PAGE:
An Ohio lawmaker on Wednesday touted the importance of the fetal heartbeat as an indicator of life as he urged a legislative panel to support a bill that would impose the nation's most stringent abortion limit.
The measure would outlaw abortions at the first detectable fetal heartbeat. That's sometimes as early as six weeks into pregnancy.
State Rep. Lynn Wachtmann, the bill's sponsor, told the Ohio Senate's health committee that doctors and nurses closely monitor patients' heartbeats and emergency responders check for pulses.
"Why, then, should we ignore this critical indicator of life when it comes to the very young?" asked Wachtmann, R-Napoleon, as testimony began on the bill.
Opponent testimony on the measure has yet to be scheduled.
The bill drew criticism from one Democrat on the panel. State Sen. Shirley Smith of Cleveland called it "another attack on individual rights," contending the Republican-controlled Legislature has already tried to curb collective bargaining rights. The union law was recently rejected by voters.
If it's enacted into law, supporters of the so-called heartbeat bill hope to provoke a legal challenge and overturn the U.S. Supreme Court's 1973 Roe v. Wade ruling that legalized abortion in the United States. The ruling upheld a woman's right to an abortion until the fetus is viable outside the womb, usually at 22 to 24 weeks.
The American Civil Liberties Union of Ohio has said it would fight the heartbeat bill in court if it becomes law.
Questions about whether the bill could withstand a challenge before the U.S. Supreme Court have divided those in the state's anti-abortion community, who have had tactical disagreements over how best to quickly limit abortions.
Ohio Right to Life has remained neutral on the bill out of concern the legislation goes too far and that the high court's current justices would strike it down.
"The argument `we need to give the court the opportunity to change their minds' will likely backfire," said Stephanie Krider, the legislative affairs director for Ohio Right to Life.
Wachtmann told the panel bill has a chance. "If I felt confident that the courts would strike this down, I would not have carried this forward," he said.
Jack Willke, who founded Ohio Right to Life and the International Right to Life Federation, also told the committee members he believed the bill had a shot at overturning Roe v. Wade.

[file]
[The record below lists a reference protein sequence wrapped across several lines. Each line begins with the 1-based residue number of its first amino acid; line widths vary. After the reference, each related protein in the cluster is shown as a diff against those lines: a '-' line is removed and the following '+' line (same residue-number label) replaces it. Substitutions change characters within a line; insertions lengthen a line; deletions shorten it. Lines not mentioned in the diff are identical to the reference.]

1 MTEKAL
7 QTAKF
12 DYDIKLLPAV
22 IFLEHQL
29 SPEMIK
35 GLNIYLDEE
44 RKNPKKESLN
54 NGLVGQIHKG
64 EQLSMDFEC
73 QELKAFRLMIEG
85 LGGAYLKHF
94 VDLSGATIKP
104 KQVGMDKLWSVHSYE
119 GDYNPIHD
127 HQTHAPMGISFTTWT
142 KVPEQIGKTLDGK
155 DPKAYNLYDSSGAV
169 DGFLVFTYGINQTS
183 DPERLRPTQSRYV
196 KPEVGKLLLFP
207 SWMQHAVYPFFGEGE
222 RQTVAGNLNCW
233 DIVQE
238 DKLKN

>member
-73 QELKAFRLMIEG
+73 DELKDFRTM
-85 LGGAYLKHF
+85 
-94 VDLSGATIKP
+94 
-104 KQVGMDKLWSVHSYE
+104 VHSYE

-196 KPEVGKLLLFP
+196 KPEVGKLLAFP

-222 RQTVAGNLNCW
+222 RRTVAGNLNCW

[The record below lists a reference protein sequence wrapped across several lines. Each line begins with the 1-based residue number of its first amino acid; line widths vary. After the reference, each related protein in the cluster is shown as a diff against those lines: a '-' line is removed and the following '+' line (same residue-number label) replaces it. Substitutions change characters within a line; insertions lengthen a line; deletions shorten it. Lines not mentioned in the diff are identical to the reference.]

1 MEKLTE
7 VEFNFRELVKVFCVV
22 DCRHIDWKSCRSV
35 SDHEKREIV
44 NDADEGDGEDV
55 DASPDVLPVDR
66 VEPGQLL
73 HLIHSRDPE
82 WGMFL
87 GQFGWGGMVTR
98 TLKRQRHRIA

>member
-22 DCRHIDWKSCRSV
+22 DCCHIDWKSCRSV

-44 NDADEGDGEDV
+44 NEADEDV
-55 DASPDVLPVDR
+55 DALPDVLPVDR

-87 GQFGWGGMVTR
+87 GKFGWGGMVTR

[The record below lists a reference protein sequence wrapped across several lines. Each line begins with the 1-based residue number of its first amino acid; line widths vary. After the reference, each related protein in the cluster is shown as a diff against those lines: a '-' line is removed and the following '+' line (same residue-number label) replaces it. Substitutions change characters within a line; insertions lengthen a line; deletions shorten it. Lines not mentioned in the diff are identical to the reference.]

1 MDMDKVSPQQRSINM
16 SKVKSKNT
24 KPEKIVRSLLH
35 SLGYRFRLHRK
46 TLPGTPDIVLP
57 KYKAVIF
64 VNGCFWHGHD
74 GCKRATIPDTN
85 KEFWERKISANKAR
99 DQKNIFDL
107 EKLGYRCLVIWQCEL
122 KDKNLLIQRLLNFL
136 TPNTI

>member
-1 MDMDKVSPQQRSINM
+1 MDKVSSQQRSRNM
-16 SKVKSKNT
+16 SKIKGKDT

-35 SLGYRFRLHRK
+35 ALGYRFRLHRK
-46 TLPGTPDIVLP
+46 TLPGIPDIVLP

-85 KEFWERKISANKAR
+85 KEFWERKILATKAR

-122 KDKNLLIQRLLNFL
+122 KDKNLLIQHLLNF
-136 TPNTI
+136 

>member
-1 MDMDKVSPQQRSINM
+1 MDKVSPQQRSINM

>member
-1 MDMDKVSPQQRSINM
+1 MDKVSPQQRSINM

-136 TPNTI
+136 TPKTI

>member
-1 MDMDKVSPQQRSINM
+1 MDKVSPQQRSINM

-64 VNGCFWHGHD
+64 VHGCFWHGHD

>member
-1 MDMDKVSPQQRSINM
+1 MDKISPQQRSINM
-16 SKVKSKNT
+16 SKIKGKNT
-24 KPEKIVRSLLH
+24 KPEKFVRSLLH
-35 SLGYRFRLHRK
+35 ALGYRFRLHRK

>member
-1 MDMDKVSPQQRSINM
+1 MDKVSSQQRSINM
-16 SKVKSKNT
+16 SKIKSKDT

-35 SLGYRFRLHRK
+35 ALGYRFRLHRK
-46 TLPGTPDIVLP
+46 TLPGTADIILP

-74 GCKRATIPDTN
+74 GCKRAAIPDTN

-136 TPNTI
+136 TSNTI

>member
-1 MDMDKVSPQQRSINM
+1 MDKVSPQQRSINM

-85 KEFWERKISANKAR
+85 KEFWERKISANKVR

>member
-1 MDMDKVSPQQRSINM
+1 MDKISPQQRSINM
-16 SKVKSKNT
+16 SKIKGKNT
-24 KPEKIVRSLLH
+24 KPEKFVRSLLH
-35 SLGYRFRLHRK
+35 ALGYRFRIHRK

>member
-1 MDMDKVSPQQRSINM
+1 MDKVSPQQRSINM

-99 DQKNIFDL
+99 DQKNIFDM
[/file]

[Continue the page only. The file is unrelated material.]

"This has scared the wits out of pro-abortion organizers," he said. "There is something almost magical about a heartbeat."
Willke has split from Ohio Right to Life to join Ohio ProLife Action, a new anti-abortion group that's pushing the heartbeat bill. The group has been urging state lawmakers to pass the proposal in a campaign-like effort that's included radio and television ads and a banner flown over the Statehouse in Columbus.
Ohio Right to Life is spearheading a coordinated effort among anti-abortion groups and their allies that's also linked to the fetal heartbeat. It's advocating bills in all 50 states that would require women to see and hear the fetal heartbeat before agreeing to an abortion, but would not ban the procedure.
Groups around the state have been dropping their affiliation with Ohio Right to Life, citing the organization's reluctance to back the heartbeat measure that would outlaw abortions. The largest chapter in Cincinnati, where the state movement was founded, has peeled away from the organization.
The GOP-led Ohio House passed the measure with a 54-44 vote in June. It's been stalled in the Senate since then. Wednesday was its first hearing before senators.
The heartbeat measure includes an exception for medical emergencies, but not in cases of rape or incest.
State Sen. Peggy Lehner, R-Kettering, said that while she is against abortions, she had concerns about having abortion providers determine whether a heartbeat can be heard.
Lehner said such questions over how the law would be applied "goes to the heart" of why the bill has received a less-than-enthusiastic response in the Senate.
The Senate hearing was more conventional in tone than those in the Ohio House, though just as crowded. At one House hearing, ultrasounds were performed on two women who were early in their pregnancies, so legislators could see and hear the fetal hearts.
One of the babies, whose heartbeat was heard in the House hearing, was carried into the room for senators to see.
"The House heard her heart," said Ducia Hamm, executive director of the Ashland Care Center, who oversaw the ultrasound in the House. "You get a chance to see her face and look into her eyes."
Bill Graber of Fairborn, Ohio, told the committee that he didn't want to see the state's money tied up in costly court battles defending the bill. He said lawmakers should instead focus on bringing down the state's 9 percent unemployment rate.
"I'm just here because I've had enough," Graber, a part-time construction worker, told reporters after the hearing. "If I was working full-time, I wouldn't be over here trying to torpedo their bill."
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